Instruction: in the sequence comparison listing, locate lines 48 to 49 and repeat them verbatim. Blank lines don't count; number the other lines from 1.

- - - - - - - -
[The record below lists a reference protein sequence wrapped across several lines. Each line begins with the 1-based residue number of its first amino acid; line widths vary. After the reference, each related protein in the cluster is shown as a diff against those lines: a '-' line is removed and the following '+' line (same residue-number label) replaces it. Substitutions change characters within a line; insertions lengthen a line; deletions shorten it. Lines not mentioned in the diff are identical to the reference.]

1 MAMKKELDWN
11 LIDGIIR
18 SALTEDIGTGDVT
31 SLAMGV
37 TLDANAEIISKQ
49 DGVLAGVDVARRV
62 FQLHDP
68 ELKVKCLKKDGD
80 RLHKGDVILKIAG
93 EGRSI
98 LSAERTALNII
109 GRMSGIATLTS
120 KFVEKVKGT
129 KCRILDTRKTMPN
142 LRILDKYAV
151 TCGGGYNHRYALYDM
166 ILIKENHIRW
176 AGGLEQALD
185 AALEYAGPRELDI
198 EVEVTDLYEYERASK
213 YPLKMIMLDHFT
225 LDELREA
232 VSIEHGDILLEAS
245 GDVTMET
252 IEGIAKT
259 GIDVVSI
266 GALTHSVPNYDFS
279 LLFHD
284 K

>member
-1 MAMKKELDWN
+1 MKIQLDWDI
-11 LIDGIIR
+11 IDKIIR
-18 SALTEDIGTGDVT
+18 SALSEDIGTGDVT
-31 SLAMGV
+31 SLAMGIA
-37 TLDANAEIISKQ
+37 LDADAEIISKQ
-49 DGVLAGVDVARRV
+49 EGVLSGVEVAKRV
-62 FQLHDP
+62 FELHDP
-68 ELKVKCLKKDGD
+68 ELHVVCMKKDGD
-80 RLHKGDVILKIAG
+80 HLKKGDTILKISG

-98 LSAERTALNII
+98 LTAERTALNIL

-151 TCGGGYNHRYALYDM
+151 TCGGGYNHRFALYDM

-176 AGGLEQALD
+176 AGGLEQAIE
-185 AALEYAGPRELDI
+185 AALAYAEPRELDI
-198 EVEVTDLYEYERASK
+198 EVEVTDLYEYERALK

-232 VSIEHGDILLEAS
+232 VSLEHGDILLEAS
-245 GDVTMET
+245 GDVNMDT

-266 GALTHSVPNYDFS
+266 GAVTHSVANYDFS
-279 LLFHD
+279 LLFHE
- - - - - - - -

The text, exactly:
-80 RLHKGDVILKIAG
+80 HLKKGDTILKISG